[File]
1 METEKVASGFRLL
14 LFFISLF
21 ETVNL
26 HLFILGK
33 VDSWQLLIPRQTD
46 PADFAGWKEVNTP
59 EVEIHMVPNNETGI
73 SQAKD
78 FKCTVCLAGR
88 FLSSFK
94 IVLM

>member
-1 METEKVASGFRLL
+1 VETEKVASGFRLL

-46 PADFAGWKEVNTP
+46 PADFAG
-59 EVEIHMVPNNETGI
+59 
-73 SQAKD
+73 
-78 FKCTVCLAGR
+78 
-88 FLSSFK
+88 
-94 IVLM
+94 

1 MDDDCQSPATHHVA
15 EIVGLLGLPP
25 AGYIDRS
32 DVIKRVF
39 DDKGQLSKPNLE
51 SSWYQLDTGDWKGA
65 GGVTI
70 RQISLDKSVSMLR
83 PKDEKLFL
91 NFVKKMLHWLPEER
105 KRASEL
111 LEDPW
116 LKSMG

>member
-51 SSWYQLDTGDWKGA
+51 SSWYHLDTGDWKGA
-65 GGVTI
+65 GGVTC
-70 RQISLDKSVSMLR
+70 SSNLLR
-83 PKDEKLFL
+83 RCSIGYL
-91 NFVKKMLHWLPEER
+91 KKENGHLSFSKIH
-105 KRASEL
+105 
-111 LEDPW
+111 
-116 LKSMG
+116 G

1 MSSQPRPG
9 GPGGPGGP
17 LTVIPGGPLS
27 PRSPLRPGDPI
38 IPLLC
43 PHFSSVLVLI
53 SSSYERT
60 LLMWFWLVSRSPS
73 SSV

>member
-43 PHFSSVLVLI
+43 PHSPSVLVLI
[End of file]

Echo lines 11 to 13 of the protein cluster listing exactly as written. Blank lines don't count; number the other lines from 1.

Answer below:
94 IVLM

>member
-1 METEKVASGFRLL